Worried about a stray cat?
For any animal lover, the thought of a cat fending for itself is hard to bear – a cat without shelter in cold or wet weather and without a reliable source of food will have a hard life and, potentially, a premature death. And, it can be very difficult to tell if a cat actually lost or just an opportunist.
So how can you help a cat who genuinely seems to be without an owner?
- Stage 1 – Ask neighbours if they know the cat; put a message on local homewatch and Facebook groups; if the cat has a collar, check for an address or telephone number.
- Stage 2 – attach a label to any existing collar or fabricate a paper collar with a message: “If this is your cat please ring xxxxxx.” If the collar is still present after 48hrs then the cat is probably lost.
- Stage 3 – check if the cat is microchipped – if you can get the cat to a vet they will scan it free of charge; or most local animal welfare organisations own scanners too.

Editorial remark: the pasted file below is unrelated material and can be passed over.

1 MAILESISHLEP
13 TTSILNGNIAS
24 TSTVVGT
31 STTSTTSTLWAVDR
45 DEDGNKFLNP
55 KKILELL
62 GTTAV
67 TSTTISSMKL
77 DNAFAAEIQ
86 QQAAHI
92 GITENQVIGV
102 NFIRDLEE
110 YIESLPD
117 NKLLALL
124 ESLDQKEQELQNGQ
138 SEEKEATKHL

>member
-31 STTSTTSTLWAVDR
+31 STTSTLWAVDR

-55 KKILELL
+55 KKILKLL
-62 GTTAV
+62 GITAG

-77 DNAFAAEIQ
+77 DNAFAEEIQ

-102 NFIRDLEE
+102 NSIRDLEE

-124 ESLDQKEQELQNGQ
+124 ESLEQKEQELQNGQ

- Stage 4 – advertise as a ‘found’ cat: posters where anyone searching might look, on the RSPCA recommended website www.petslocated.com (it’s free) and Facebook groups. Hold back some information so if an ‘owner’ comes forward you can validate their claim.
If you can’t allow the cat in your home, provide shelter (even if it’s a cardboard box covered in plastic sheeting) and food.
- Stage 5 – if no one comes forward in 10–14 days you’ve done everything you reasonably can and you can look to homing the cat, possibly with the help of an animal shelter.
Where do I stand legally?
What happens if you adopt a stray, then years down the line someone claims it was their cat all along?
Under UK law, cats are items of property rather than beings in their own right. So, despite your good intentions, if you have taken in someone else’s cat, this could be seen as theft. However, only if you had taken in a cat without making any real effort to find the owner would you get in trouble.
In practice, an owner who has not microchipped their pet is unlikely to be able to prove it was theirs to begin with and you would be within your rights to ask an owner to pay your out-of-pocket expenses such as food, vet care and pet insurance costs for the period the cat was with you.